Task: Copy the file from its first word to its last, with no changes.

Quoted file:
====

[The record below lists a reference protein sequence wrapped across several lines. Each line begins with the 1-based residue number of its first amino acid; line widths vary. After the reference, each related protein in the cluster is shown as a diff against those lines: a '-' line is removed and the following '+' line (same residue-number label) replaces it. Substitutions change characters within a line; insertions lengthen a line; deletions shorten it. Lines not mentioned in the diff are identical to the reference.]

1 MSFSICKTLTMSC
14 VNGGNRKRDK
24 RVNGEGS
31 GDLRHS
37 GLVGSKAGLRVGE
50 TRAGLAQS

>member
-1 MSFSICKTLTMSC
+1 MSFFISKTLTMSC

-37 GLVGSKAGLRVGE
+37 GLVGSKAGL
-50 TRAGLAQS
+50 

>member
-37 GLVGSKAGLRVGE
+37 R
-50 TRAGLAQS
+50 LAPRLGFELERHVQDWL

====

[The record below lists a reference protein sequence wrapped across several lines. Each line begins with the 1-based residue number of its first amino acid; line widths vary. After the reference, each related protein in the cluster is shown as a diff against those lines: a '-' line is removed and the following '+' line (same residue-number label) replaces it. Substitutions change characters within a line; insertions lengthen a line; deletions shorten it. Lines not mentioned in the diff are identical to the reference.]

1 MSFSICKTLTMSC
14 VNGGNRKRDK
24 RVNGEGS
31 GDLRHS
37 GLVGSKAGLRVGE
50 TRAGLAQS

>member
-1 MSFSICKTLTMSC
+1 MSFFISKTLTMSC

-37 GLVGSKAGLRVGE
+37 GLVGSKAGL
-50 TRAGLAQS
+50 

>member
-37 GLVGSKAGLRVGE
+37 R
-50 TRAGLAQS
+50 LAPRLGFELERHVQDWL